Picture the scene. It's 1977. I'm 12 years old, and I've just got back from two weeks away at International Camp in the wilds of Loughborough University campus grounds.
Unlike the previous summer when we had to water the veg with our bathwater, it has NOT been a scorcher. August dumped three years' worth of rain on us, as we gathered in a pathetic ring of soggy tents round a sulky camp fire, sipping scorched cocoa in a bid to get warm and convince ourselves that we were having a marvellous time (which we were, actually).
I'm filthy, my hair is matted with twigs from the final night's bivouac (rain miraculously held off for that one) and, for the first time in my life, my fingernails have grown (couldn't bring myself to bite them after digging the camp toilet). I look like the unmentionable cousin of Stig of the Dump.
But now I'm home. Back in the bosom of my family. In the warmth and security of suburban formica and three-piece suites.
I walk through the back door, drop my rucksack, and breathe deeeply.
I grin across the kitchen through the mud caking my face and say "You made my favourite. Thanks Mum!"
After being bustled off to the bathroom for a thorough soak (changing the bath water three times before it stopped looking like weak coffee), I emerge - scrubbed and glowing - to be guided to the dining table.
In front of me is a steaming plate of steak and kidney pie, oozing with rich brown gravy and topped with a crisp golden crust. To the side are new potatoes, with mint and butter, and runner beans - all fresh from our garden of course.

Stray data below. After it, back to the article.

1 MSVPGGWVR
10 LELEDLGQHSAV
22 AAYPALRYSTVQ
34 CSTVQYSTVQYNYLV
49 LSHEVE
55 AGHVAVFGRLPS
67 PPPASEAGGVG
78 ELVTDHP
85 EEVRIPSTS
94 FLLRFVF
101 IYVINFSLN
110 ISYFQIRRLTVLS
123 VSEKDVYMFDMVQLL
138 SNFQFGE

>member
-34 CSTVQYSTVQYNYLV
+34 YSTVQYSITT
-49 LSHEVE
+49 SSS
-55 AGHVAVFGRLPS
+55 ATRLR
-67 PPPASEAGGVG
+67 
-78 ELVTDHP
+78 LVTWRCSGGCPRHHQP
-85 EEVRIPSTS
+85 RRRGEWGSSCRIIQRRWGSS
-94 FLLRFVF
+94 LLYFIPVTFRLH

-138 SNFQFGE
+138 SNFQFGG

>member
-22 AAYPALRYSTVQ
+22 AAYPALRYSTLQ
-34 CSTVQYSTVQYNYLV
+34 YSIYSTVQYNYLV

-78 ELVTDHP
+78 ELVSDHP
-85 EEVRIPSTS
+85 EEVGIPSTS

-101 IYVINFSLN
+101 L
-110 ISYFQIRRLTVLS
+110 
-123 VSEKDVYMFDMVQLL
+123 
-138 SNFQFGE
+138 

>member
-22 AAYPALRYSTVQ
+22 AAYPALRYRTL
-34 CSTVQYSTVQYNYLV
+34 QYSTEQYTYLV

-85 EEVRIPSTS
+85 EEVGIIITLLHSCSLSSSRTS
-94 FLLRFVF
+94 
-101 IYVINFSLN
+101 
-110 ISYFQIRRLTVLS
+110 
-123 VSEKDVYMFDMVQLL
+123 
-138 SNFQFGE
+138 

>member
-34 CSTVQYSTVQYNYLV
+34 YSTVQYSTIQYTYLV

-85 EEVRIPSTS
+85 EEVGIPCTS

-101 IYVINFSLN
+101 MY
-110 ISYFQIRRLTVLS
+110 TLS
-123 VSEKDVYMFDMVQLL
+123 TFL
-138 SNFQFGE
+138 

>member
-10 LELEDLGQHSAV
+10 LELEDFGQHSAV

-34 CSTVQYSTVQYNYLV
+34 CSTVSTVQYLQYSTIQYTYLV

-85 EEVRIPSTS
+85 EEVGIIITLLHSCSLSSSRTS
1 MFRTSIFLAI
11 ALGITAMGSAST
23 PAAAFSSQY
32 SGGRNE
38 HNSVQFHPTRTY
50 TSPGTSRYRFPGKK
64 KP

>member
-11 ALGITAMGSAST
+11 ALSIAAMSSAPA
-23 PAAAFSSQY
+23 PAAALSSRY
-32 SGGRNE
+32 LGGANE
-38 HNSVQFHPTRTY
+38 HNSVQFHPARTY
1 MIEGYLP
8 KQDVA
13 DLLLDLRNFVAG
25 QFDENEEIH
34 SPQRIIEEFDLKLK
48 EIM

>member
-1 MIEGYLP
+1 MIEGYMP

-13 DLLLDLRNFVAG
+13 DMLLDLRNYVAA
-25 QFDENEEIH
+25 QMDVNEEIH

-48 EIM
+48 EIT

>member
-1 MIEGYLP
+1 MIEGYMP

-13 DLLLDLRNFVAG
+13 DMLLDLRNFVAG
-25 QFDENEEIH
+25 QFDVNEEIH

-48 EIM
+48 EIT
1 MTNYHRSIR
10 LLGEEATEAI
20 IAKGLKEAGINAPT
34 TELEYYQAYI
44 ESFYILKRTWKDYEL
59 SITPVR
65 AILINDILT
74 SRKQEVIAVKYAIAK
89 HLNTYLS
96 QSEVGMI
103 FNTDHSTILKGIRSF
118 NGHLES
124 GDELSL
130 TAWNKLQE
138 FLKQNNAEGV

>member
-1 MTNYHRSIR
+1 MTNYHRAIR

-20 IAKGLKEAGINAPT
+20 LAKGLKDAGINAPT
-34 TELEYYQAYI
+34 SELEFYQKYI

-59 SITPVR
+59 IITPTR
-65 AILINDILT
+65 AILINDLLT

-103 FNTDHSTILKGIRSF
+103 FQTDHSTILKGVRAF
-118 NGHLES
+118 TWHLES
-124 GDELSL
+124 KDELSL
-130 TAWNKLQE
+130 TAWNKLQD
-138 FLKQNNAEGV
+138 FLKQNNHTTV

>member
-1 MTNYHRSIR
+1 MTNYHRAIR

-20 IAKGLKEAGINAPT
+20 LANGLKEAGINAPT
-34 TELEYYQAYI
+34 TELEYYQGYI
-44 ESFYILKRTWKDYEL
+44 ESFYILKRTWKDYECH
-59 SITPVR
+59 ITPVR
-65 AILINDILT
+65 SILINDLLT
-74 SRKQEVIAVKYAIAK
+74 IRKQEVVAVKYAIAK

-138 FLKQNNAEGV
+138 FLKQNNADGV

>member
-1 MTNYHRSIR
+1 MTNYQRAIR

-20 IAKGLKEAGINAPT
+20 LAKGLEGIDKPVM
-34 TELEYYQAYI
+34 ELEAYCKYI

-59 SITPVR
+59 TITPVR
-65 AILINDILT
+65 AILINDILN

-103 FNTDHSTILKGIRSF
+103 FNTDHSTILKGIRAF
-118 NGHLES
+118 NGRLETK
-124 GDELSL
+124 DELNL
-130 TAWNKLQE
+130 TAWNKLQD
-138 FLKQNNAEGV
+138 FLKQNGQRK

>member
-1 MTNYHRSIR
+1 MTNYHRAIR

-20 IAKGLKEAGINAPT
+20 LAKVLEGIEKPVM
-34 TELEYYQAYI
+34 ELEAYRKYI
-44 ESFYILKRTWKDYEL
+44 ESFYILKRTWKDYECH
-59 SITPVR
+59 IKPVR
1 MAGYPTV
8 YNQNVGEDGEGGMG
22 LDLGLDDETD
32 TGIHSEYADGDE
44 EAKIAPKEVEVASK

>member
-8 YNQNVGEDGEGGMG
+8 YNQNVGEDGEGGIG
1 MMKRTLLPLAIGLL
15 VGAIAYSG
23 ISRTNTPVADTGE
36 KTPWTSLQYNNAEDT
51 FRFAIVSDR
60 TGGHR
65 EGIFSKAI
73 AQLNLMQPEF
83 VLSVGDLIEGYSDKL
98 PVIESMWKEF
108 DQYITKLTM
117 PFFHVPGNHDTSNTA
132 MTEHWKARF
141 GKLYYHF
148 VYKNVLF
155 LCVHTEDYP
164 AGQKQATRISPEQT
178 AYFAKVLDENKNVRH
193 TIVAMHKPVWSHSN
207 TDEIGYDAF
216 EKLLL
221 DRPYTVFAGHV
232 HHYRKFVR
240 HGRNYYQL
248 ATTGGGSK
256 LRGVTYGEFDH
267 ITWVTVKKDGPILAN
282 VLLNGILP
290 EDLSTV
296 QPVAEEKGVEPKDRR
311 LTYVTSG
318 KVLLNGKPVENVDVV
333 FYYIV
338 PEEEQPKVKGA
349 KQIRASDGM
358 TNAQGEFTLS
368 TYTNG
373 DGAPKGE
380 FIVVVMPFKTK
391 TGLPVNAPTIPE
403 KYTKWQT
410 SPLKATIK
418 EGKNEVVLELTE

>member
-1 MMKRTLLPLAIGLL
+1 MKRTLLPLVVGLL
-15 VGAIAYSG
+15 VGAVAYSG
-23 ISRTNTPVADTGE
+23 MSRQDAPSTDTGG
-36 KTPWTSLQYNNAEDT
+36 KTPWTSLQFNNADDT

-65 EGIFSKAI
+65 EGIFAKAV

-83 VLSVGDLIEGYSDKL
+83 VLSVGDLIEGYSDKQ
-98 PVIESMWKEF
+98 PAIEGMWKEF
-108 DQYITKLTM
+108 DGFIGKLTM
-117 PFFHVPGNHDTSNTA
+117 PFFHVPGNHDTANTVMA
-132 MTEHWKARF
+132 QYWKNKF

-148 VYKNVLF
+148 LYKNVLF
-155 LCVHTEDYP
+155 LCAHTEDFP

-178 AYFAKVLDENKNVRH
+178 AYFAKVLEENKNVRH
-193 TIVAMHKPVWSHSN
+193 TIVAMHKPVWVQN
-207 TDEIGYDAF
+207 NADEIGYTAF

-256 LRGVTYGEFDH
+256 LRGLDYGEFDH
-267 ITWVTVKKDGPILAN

I'm in heaven. I've survived my first big adventure - and now I'm getting my reward for making it home in one piece. A condemned man eating his last meal couldn't have relished it more. After a fortnight of cold porridge, charred bangers and scalded tinned beans, it tastes like the best food in the world. And at that moment, it is. No super chef or exotic ingredient could produce anything better than my Mum's homecoming feast.
It's much more than a good tasty meal. It's confirmation that I matter, that I'm loved, and that I have a place - and always will have - at this dinner table. It's what being part of a family is all about.
And if I could possibly have any doubts about that, they are soon dispelled when pudding appears with a flourish of the oven glove: blackberry and apple crumble, with custard...
This post was inspired by 'Oui Chef" over at http://www.beckicklesie.com/ who gave us the prompt "Mum's Cooking".
Thanks to the lovely Becca and Cheffy Daddy for transporting me back to some of the best food memories of my childhood... ...but be warned, food played a bit part in our family (and still does), so there could be more to come.